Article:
HARARE – Zimbabwe’s newest milk processor, ProDairy has invested $1, 6 million in an ambitious project in which it is hoping to drastically cut the cost of milk production through grass feeding cows as opposed to the current costly method of providing stock feed.
Feed accounts for the biggest cost in milk production.
ProDairy managing director, Calum Philip said the company was establishing a new division, Mafuro Farming in partnership with private equity firm SubSahara Capital and a managing partner Sean Webster, who is an expert in pasture based farming.
Under the project, the company will develop specialised pastures in which the cows will feed, in collaboration with the Grasslands Research Institute based near Marondera.
“Animal feed is expensive, because of the big demand on grain. So under the partnership we will work on ensuring the heifers eat more grass to reduce the cost of feed,” Philip said.
“One kilogramme of feed produces one litre of milk but if pasture is perfected, the animal can produce one litre of milk after eating 300 grammes of grass.”
He said the focus will be on having irrigated pastures, with special types of grass, a concept being successfully practised in Switzerland.
“The biggest cost of producing milk is feed and we are reducing the biggest cost of producing milk by two thirds,” Philip said.
“Together we are going to bring down the cost of milk in Zimbabwe.”
Under the Mafuro Farming project, ProDairy, which employs 110 people, is in the process of importing 400 heifers from South Africa at a cost of about $1 700 each, under phase one of the project.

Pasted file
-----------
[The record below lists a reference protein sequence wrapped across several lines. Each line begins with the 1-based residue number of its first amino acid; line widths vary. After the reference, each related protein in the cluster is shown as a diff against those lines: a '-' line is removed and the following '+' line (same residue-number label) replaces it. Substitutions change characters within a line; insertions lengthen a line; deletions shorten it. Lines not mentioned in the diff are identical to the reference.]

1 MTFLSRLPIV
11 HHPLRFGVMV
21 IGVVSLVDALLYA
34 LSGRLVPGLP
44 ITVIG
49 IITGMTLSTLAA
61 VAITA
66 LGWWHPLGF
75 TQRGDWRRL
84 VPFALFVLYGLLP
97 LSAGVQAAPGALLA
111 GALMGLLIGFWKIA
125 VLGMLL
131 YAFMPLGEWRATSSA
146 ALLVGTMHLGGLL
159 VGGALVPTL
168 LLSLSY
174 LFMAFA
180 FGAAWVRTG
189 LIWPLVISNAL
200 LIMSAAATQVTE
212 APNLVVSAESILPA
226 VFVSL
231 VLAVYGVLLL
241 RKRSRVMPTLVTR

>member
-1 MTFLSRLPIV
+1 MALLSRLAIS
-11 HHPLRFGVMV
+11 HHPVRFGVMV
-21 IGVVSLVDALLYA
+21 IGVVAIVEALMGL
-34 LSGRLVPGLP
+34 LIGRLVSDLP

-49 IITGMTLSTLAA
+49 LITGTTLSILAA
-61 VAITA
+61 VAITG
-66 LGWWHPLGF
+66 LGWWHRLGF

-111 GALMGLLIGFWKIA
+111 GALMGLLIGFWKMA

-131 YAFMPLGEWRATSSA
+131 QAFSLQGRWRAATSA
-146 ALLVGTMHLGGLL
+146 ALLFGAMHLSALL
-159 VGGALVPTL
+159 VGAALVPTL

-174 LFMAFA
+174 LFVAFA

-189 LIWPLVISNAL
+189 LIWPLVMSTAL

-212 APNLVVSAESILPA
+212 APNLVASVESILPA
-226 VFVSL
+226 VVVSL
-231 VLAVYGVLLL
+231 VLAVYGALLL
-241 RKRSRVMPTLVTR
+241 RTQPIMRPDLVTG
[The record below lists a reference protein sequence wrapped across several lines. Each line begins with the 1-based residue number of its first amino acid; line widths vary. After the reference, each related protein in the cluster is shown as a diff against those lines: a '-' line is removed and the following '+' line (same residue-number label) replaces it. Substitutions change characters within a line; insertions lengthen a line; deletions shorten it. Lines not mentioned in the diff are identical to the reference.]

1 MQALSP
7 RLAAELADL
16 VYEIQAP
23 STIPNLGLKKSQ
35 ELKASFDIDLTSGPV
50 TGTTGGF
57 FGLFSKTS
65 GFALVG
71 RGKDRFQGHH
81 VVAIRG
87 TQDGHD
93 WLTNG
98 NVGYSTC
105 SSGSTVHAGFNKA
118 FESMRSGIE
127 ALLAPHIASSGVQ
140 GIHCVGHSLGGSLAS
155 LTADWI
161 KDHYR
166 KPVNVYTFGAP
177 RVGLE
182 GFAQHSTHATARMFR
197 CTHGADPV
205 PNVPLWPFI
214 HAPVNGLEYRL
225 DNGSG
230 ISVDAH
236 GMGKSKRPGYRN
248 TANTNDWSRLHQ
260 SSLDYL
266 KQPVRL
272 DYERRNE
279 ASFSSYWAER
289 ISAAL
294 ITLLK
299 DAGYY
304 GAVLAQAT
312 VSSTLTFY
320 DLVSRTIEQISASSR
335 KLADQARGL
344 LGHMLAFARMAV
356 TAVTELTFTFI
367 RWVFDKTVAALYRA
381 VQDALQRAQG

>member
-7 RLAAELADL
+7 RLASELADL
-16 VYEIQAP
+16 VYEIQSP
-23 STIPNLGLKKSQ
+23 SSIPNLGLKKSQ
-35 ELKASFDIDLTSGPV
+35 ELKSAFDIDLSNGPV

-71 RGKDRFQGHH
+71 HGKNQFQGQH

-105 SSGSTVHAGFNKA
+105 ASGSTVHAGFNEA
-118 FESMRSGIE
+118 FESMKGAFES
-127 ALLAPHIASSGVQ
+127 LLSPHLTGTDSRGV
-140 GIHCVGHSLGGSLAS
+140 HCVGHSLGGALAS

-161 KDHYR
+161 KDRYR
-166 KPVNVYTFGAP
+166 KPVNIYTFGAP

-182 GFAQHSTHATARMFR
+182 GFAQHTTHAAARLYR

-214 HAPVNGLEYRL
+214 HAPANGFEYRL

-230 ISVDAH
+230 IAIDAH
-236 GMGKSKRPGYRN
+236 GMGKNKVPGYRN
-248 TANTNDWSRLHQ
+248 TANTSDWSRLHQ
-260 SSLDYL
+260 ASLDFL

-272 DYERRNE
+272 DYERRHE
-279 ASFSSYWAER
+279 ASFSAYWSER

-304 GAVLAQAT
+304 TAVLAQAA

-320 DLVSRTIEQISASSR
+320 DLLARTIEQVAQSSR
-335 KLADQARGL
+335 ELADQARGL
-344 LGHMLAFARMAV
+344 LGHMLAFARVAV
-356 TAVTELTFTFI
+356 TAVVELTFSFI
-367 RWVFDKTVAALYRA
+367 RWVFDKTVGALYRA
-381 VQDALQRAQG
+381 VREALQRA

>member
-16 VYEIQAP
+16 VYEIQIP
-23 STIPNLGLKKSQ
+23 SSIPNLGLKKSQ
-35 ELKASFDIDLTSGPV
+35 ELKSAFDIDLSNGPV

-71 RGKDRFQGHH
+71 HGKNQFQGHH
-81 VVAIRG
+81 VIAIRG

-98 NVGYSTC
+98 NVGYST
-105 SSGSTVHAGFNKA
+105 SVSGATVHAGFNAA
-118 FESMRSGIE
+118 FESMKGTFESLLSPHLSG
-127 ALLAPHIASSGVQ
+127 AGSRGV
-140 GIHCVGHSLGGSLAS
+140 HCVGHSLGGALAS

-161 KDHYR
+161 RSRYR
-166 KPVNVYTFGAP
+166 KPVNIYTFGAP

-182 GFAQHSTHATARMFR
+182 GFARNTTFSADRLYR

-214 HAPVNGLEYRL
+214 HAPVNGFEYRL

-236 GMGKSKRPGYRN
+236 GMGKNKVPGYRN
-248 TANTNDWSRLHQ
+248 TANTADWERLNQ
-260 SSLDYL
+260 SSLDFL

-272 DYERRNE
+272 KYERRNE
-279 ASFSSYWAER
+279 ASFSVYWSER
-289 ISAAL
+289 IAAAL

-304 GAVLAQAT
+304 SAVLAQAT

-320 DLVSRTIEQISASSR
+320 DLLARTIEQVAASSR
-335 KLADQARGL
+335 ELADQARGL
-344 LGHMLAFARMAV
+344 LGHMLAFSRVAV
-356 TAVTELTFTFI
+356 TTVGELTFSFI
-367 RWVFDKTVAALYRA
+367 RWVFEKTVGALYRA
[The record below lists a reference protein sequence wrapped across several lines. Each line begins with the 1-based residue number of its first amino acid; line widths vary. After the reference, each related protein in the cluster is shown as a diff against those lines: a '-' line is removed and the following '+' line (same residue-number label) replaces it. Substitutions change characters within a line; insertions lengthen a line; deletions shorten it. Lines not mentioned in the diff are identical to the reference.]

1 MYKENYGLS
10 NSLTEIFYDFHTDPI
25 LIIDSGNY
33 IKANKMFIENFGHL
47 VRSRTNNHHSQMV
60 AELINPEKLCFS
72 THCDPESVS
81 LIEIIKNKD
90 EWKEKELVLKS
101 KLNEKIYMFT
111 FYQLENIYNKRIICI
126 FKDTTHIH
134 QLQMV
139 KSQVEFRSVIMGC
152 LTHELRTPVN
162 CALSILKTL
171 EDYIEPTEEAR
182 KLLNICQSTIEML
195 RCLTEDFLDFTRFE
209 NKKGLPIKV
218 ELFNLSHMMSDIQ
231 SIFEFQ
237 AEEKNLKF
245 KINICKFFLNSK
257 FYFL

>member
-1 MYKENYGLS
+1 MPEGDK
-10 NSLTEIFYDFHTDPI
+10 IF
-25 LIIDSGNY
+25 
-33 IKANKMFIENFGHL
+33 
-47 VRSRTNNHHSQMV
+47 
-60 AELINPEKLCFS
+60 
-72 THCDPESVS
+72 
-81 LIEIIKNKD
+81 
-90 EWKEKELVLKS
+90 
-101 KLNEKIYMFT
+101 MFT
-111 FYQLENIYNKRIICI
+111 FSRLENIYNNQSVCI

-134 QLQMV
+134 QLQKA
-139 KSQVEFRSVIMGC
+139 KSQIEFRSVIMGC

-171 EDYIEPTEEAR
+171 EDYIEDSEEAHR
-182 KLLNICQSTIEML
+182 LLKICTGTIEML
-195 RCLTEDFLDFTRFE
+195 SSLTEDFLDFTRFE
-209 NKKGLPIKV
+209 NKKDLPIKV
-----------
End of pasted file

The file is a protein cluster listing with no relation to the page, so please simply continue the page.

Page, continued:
The heifers are expected to produce about 240 000 litres a month, which will boost availability of raw milk for the company which is currently operating at 55 percent owing to milk shortages.
“Every single month, a heifer helps save about $217 in powder imports,”
Successful completion of the first phase of heifer imports will see the company importing a second batch of 400 more.
The firm is currently getting about 700 000 litres of raw milk per month from 13 farmers based in Beatrice, Marondera and Mutare.
ProDairy was operating as a sub-unit under the ProBrands Group and was weaned into a standalone company on January 1 this year.
Philip said the company, which produces different varieties of milk and cordials, was established after a study showed that there was a gap in supply of uncultured milk in the market.
Before its unbundling, ProBrands had invested over $4 million in plant and machinery for the milk processing firm, which boosted its processing capacity from under 250 000 litres a month to over three million litres. – New Ziana